Savannah Marshall can join Terri Harper as a world champion, as British women threaten takeover
“What woman wants heavyweight mentioned after her name?”
Savannah Marshall, naturally, thought twice about being referred to in this way.
“But I suppose having ‘champion’ on the end makes it a bit sweeter!”
Thank you @Savmarshall1 🙌🏼❤️ go get what’s yours!! 🥊👑 https://t.co/SRUHHUsN6n
Marshall can join the newly crowned Terri Harper as a female world champion from Britain if she beats Geovana Peres for the WBO light-heavyweight title on April 4, live on Sky Sports.
This is the new era of boxing where women’s world title fights are not their own category, but sit alongside the men’s fights. Harper fought before headliner Kell Brook, Marshall will before Lewis Ritson, but both in their home areas of Yorkshire and the North East respectively because they are attractions in their own right.
Harper, in particular, is proof of the evolution of women’s entry into professional boxing. Unlike Katie Taylor, Nicola Adams or Claressa Shields she was not an Olympic heroine – in fact, a year ago, she was doing overtime at her local chippy to make ends meet. Harper did things the hard way, fighting her first six times for little recognition and with little coverage.
“Women’s boxing is coming up the blindside at a tremendous pace,” said promoter Eddie Hearn. “The narratives and stories that come with these fighters? Terri Harper worked in a chip shop and saw Katie Taylor on TV and thought: ‘I should have stuck at it’. She went back to the gym and is now a champion. We’ve also got Shannon Courtenay and April Hunter.”
When Harper’s time came, she took advantage with aplomb to batter Eva Wahlstrom (16 years her senior and with 17 more fights under her belt) to become WBC super-featherweight champion. It is a major milestone for an English woman – Jane Couch won belts that are no longer in circulation and Adams never won a world title fight.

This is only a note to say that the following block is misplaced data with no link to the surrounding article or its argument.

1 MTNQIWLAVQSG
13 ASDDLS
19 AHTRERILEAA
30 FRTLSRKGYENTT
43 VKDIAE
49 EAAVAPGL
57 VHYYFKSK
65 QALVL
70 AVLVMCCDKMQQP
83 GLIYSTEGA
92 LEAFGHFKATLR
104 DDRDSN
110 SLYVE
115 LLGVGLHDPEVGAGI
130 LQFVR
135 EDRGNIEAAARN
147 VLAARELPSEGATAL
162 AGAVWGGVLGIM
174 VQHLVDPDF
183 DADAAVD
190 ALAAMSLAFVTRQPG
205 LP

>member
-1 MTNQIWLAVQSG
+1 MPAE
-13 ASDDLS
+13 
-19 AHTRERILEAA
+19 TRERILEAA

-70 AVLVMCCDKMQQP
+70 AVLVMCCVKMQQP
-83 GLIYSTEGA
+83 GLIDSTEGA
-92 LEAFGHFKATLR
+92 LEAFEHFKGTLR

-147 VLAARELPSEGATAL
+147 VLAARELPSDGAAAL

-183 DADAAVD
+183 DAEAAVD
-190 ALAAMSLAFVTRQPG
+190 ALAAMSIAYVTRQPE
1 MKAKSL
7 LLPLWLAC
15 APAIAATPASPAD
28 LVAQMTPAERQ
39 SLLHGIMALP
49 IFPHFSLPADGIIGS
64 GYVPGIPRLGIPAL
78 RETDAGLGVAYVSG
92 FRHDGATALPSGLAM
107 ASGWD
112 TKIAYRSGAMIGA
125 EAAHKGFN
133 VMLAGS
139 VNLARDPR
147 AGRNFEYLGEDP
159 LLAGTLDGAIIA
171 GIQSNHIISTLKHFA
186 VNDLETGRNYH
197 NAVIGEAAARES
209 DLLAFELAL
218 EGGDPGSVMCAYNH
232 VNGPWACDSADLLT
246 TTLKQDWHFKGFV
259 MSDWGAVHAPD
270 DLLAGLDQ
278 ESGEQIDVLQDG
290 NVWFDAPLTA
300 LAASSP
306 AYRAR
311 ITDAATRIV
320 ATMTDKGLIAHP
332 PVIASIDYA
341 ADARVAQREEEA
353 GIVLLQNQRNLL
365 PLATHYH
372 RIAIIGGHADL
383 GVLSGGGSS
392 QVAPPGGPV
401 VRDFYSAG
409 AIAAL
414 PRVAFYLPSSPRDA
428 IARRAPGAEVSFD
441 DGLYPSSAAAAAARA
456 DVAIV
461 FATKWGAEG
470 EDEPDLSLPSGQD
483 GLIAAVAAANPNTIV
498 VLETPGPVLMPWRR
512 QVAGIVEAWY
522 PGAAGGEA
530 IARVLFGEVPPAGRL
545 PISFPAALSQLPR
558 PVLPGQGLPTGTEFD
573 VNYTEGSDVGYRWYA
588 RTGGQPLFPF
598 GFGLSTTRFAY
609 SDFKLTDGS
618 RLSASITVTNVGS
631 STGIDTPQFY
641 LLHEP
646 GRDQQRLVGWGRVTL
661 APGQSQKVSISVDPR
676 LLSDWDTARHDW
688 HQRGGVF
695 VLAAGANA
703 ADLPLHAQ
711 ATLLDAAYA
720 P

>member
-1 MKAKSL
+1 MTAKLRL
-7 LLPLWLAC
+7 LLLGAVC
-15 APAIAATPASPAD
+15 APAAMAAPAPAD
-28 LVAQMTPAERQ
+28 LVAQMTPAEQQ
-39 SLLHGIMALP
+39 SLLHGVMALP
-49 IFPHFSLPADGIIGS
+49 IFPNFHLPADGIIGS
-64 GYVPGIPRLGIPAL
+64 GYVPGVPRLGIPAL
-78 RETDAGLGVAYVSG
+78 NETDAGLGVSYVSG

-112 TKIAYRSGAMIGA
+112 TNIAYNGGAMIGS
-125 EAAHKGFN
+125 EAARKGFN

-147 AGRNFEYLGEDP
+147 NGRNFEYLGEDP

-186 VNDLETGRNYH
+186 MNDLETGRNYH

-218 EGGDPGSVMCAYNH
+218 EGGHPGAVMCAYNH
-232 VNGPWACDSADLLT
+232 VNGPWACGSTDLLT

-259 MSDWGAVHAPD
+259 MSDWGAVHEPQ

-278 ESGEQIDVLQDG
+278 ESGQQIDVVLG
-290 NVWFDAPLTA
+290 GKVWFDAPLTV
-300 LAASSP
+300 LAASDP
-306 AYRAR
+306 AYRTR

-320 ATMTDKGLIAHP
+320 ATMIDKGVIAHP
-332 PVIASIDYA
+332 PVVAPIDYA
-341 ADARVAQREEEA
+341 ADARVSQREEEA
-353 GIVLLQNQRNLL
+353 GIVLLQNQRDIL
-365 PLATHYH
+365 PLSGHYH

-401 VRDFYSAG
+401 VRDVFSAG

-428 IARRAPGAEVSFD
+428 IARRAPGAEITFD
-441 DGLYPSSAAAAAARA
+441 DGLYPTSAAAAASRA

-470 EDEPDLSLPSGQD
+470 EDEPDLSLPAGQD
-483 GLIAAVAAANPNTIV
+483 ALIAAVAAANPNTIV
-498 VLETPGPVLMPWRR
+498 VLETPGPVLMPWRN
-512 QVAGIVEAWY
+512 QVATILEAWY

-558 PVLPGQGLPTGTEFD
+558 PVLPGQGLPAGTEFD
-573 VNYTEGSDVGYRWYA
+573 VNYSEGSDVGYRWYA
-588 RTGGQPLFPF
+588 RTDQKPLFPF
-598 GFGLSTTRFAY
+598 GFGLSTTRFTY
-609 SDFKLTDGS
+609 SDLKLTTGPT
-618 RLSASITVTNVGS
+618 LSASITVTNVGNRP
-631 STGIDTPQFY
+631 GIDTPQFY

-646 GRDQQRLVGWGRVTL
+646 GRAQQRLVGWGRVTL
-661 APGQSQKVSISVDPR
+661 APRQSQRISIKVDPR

The 23-year-old Harper, from a little Doncaster village, never expected this when she first saw boxing on a reality TV show: “Never in a million years. I loved boxing on small hall shows and now, here I am, on the biggest stage. I love it.
“It’s what everyone sets out in boxing to be. This is the most prestigious belt out there.”
“It’s amazing to inspire the next generation of females. You can do it. You don’t have to win a gold medal to do what I’m doing.”
Marshall didn’t win a medal despite competing at London 2012 and Rio 2016 but her courage as a pro could yet pay off – her world title opportunity will arrive in the weight division above her preference.
“The position I was in – I’m high risk and low reward,” said Marshall, unbeaten in eight. “I jumped at this opportunity.”
The threat that Marshall carries is that she is the only person, amateur or pro, to beat fearsome American Shields who is a two-time Olympic gold medal winner and a three-weight world champion. Surely they must settle that score?
“For Savannah, this is the start of her becoming a multi-weight world champion,” Hearn said. “She has to come down [in weight] and fight Shields. Even for Shields, she could fight Savannah at light-heavyweight which would be another weight class for her to become a champion.
“That’s where we’re heading – a super-fight between Savannah and Shields.”
Marshall said of Harper: “What a girl. She beat a reigning world champion of 10 years – I want a bit of that. Women’s boxing is buzzing.”
This new generation have ready-made rivalries to be taken advantage of. Harper idolises Katie Taylor but, make no mistake, if the opportunity came she’d hunt her down.
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